If the Wii U were a more well-rounded console, my disappointment in Smash Wii U wouldn't have been so acute. I would have treated it as any other fighting game, as something I play in between the more substantial titles. And yet, Smash Wii U is supposed to keep our attention for months until the next big title comes out in 2015. If this were the very first installment of Super Smash Bros., OK, fine. But it's not. We've been here before. Other than a few artistic changes, it's not that visually different from Brawl. Maybe my mistake was playing my copy of that installment (which dropped in 2008) to shake off some of the rust in anticipation of Smash arriving. I now wish I hadn't.

Smash Wii U is worthy of some praise. It looks good, plays better. Every piece anyone could have wished for is there and more polished than ever. But as I played through matches and switched new characters for old, something didn't quite click.

Smash Wii U is worthy of some praise. It looks good, plays better. Every piece anyone could have wished for is there and more polished than ever. But as I played through matches and switched new characters for old, something didn't quite click. I was trying to be wowed by the game. It's fun, but not as fun as the hype and the hopes that were built around it suggested. The eight-player matches are great madness, but it all feels forced and messy. It's as if Nintendo took a cue from Gillette and said, "Fuck it, just add more!"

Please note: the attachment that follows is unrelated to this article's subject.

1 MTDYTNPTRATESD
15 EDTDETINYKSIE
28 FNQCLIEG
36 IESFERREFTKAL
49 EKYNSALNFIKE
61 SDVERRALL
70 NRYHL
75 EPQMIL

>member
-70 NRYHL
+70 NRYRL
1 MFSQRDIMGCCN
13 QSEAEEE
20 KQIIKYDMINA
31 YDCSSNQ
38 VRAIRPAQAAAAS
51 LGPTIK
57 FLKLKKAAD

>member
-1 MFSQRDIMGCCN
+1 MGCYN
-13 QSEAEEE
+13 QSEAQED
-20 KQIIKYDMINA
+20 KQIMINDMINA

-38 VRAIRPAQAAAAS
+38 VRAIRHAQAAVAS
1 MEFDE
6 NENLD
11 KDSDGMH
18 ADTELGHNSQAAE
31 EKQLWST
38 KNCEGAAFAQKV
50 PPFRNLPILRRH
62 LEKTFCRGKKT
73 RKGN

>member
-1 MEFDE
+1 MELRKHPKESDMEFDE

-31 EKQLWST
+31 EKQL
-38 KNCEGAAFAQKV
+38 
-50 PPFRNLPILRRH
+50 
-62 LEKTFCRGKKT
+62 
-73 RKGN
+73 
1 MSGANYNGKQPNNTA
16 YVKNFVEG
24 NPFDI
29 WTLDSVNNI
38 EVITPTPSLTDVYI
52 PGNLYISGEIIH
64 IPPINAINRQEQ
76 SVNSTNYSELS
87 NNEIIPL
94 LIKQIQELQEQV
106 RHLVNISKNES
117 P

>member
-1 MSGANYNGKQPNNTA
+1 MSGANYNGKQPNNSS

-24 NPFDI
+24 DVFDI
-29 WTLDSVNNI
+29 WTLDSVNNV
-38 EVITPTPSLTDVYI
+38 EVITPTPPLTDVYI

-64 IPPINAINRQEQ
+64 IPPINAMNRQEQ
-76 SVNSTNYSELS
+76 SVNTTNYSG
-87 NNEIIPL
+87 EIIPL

Maybe it's the limitations of the fighting game genre. Perhaps it's the limitations of the Wii U hardware, or maybe it’s just the game itself. It just doesn't have the spark that came with its predecessors. There wasn't anything left to discover. This is the first time I’ve played a Super Smash Bros. and asked myself, “Is this it?” That first hour or so felt like the first five minutes of the Dwayne "The Rock" Johnson's Hercules when I realized that the movie’s coolest parts were all in the trailers. Not a good sign. I had more fun watching the player intro videos over the past year (and the reactions) than I did playing the actual game.